- And finally, Dan Leger discusses how the surveillance state is attacking individual privacy rights (with the help of some friends in the corporate sector):
Bell’s “Law Enforcement Database” is a customer information clearinghouse being tapped by police agents. Fifty times a day, 19,000 times a year, the Canada Border Services Agency obtains information from telecom providers. It doesn’t need a warrant and there’s no way for the public to find out what it’s after.
The government pays a dollar or two for each search, chump change for Bell but a tangible sign of the company’s co-operation.
The snoops can get your personal information without any notification, unless the matter is going to court. In that case, you are informed, which produces the illogical result of potentially guilty people being informed their privacy has been violated while the rest of us remain blithely unaware.
Worse, there is no clear evidence of any oversight. The companies, or at least Bell Canada, “provide such information tens of thousands of times every year without court oversight and perhaps without even internal oversight if access to a database is granted.”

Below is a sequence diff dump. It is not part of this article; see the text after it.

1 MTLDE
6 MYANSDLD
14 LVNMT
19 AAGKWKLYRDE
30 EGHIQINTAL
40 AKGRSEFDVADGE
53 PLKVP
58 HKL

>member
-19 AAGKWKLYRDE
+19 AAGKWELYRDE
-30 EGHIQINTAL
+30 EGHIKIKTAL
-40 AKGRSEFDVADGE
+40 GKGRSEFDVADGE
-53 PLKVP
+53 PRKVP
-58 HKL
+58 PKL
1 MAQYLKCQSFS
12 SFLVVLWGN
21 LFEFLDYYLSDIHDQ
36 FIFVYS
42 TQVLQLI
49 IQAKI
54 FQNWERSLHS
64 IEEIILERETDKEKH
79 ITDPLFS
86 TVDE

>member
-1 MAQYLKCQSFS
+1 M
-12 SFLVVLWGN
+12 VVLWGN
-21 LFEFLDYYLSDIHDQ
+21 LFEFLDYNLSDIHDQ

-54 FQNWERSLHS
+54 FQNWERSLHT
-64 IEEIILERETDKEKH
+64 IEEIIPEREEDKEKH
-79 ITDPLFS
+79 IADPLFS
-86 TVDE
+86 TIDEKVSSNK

Geist describes this “pervasive warrantless disclosure” as “deeply troubling and . . . an abdication by telecom providers of their responsibility to safeguard the privacy of their subscribers.”
The fact is, we don’t know what the state security organs are doing with the information. We only know they are getting it.
Meanwhile, the Harper government is pushing ahead with Bill C-13, which updates current laws on intercepting private communications, supposedly in part to protect kids from cyber-bullying. But there’s way more to the bill; cyber-bullying is just a sideshow.
What C-13 really gets at is personal privacy. It provides blanket immunity for telecom providers in any court cases arising from activity on their networks. Traditionally, telecom companies would at least make a show of protecting subscriber information, there’s now an incentive for them to just roll over and produce the goods.